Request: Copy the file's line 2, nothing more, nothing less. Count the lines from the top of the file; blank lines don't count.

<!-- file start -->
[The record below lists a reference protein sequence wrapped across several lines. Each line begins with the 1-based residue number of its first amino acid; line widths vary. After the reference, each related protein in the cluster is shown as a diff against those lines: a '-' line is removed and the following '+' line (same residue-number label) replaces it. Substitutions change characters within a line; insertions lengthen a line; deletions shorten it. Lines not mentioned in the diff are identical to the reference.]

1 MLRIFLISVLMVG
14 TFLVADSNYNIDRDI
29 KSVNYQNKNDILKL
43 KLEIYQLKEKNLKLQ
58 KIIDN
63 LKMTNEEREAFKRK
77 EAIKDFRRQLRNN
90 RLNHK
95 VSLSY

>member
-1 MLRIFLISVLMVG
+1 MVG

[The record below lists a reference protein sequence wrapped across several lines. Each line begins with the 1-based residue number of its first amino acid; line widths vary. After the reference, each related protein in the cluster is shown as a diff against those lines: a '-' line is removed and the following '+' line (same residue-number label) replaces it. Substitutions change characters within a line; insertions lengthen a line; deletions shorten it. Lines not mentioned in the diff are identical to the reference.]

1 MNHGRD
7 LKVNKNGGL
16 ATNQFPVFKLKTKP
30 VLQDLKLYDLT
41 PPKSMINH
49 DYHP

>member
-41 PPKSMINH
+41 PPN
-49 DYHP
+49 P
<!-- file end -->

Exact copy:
1 MLRIFLISVLMVG